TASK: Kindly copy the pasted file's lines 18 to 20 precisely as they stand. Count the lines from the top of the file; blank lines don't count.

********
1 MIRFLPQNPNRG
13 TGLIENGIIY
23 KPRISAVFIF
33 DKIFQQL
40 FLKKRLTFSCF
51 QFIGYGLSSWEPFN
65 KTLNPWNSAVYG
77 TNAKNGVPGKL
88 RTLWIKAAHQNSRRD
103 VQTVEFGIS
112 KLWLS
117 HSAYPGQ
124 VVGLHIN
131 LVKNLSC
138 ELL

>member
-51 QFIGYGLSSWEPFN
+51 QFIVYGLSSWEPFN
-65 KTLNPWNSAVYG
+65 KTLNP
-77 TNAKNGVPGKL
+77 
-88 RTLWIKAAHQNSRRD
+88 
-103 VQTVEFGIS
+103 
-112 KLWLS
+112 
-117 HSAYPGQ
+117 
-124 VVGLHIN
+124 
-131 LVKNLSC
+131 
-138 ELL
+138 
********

+51 QFIVYGLSSWEPFN
-65 KTLNPWNSAVYG
+65 KTLNP